• I assumed you did, but this is one case where I think you need to look beyond the rules, to what the actual implementation is. You can signal good intent, but then not do anything in practice. Adding to the free press and self-interest, I'd also see how often soldiers get prosecuted and if those prosecutions were forced upon the armed forces or not: would Tarnak Farm have been prosecuted if the victims were Afghans? May 10 at 16:57

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Check out this article about a war crime in Iraq where a group of US soldiers executed several Iraqi civilians (terrorists?). Note it's from 2015; I don't know if things have changed since.

The army definitely provides training to its soldiers to tell them not to do things like this:

The army takes the high road. It instructs its recruits on their solemn obligation to resist illegal orders, and to report war crimes if they occur. In the field it reminds them repeatedly about the rules of engagement—including that they are not allowed to target civilians, or to rape and pillage, or, for instance, to execute blindfolded suspects who have been lined up beside a canal. Furthermore, it maintains an “open door” policy, under which any soldier of whatever rank can go to his commanding officer to report a violation of any kind.

But this policy is not very effective, because everyone involved has a vested interest that war crimes go uninvestigated. There are no mechanisms to protect people reporting war crimes in the army compared to sexual assault.

Critics later blamed [Cunningham, the witness for the war crime] for not coming forward at once, but the army has no mechanisms in place that would have whisked him away and protected him. For precisely that reason, war crimes are more common than is generally supposed: they are simply too dangerous to report. A related truth is that some number of soldier suicides in combat zones are not suicides at all—they are murders committed to cover up crimes. At the highest level, American military leaders must be aware of the pattern. They could begin to remedy the problem if they chose to—just as they have in the case of sexual assaults within the ranks, where immediate protections are offered to accusers. But war crimes are different. The United States takes a serious hit every time one is reported. It seems that the leadership would rather not know about them than have to deal with every one that takes place. The consequence, however unintentional, is that soldiers who report war crimes are put in harm’s way. Had Cunningham come forward in Baghdad, he would have been exposed to a battlefield where there were a hundred ways to die. Even silent dissent was tricky for him now.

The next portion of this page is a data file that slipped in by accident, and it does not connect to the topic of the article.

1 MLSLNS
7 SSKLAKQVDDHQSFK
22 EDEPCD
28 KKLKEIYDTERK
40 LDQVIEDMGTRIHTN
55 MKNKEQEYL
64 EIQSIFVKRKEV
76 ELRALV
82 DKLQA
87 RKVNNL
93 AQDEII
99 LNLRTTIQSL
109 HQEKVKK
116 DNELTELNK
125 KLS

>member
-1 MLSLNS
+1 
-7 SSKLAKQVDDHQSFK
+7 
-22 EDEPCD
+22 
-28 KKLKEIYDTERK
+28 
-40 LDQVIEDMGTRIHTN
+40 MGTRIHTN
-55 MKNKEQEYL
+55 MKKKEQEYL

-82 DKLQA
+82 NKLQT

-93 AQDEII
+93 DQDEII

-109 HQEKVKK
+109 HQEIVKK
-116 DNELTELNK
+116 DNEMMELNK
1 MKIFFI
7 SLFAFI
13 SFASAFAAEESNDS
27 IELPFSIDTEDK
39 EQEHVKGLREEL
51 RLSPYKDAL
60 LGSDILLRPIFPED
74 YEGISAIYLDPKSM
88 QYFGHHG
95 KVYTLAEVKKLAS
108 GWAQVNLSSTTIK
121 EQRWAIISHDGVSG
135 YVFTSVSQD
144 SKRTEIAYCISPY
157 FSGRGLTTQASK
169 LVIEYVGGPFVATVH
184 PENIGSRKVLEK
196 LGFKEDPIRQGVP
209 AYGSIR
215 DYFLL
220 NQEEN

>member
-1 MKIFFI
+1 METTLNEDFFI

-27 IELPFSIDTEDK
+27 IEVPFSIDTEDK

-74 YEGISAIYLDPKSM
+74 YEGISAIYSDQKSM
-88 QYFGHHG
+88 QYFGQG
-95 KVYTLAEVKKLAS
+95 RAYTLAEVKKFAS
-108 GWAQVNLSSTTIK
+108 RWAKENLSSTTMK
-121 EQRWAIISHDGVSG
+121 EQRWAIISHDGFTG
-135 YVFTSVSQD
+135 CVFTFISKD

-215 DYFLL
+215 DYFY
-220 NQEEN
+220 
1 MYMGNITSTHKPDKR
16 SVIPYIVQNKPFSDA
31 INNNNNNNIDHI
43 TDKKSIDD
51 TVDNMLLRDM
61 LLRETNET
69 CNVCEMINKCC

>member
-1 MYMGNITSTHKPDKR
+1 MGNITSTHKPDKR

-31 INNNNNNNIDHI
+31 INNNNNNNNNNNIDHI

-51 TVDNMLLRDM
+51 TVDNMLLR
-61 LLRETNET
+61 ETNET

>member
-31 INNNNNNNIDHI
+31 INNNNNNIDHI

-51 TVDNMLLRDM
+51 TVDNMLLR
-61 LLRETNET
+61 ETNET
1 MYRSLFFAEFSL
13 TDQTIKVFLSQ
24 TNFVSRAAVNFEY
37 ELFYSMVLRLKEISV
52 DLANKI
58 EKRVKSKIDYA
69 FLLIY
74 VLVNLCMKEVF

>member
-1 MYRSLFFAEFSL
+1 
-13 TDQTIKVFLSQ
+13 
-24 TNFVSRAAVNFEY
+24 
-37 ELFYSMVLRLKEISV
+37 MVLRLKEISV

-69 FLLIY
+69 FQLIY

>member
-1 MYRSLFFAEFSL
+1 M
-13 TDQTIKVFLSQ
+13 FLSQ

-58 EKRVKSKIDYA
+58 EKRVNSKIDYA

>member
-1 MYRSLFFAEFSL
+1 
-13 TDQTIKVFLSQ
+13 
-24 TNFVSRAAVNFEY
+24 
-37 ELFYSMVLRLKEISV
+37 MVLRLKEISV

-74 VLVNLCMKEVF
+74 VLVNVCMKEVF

Interpret as you will.

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    To make the final few sentences in the quote plain, there is the green wall, much as the blue wall of police forces. If I'm a soldier in an outpost of perhaps 20 other soldiers, at most, it's imperative that I have their backs as they have mine. Otherwise, my life expectancy can be measured in the length of time until the next gun battle....
    – CGCampbell
    May 10 at 12:48